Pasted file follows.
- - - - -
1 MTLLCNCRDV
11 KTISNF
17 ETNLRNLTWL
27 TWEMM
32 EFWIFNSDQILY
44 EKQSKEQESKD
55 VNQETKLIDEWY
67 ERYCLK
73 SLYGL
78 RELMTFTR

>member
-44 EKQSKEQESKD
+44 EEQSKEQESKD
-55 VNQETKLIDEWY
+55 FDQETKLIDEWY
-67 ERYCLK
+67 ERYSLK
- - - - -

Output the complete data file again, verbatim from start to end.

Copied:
1 MTLLCNCRDV
11 KTISNF
17 ETNLRNLTWL
27 TWEMM
32 EFWIFNSDQILY
44 EKQSKEQESKD
55 VNQETKLIDEWY
67 ERYCLK
73 SLYGL
78 RELMTFTR

>member
-44 EKQSKEQESKD
+44 EEQSKEQESKD
-55 VNQETKLIDEWY
+55 FDQETKLIDEWY
-67 ERYCLK
+67 ERYSLK